Corn Earworm

Corn earworm is one of the most challenging pests of sweet corn.  The moths are carried on trade winds from over wintering locations in the southern states. Summer storm fronts often drop large numbers of moths across Southern Ontario.  Once here, the female moths can lay up to 2,000 eggs over the course of a 14-day lifespan.

Control measures must be taken during the narrow window of opportunity between when the egg hatches and when the larvae enter the protection of the husk.  To further complicate matters, this pest has developed resistance to the pyrethroid family of insecticides.  Depending on the year, the level of resistance can vary from 40-60% of the corn earworm population.[1]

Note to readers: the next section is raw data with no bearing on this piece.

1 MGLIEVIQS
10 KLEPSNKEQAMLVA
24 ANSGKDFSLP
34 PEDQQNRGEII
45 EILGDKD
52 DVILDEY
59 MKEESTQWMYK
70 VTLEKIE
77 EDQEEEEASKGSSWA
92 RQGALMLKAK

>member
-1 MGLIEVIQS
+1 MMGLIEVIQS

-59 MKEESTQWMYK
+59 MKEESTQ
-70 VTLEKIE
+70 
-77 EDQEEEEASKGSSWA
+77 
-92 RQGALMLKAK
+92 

Research in the mid-western US suggests that the timing of the spray application is essential for good control.  Apply a protective insecticide at first silk, followed by a second application 3-4 days later.  Coragen Insecticide is an effective alternative to the pyrethroid insecticides.

For more information on the Corn Earworm and Integrated Pest Management of Sweet Corn visit Ontario Crop IPM at:

[1] Hutchison et al. 2007.  Evidence for Decreasing Helicoverpa zea Susceptibility to Pyrethroid Insecticides in the Mid-Western United States.  Plant Management Network, 19th July, 2007.

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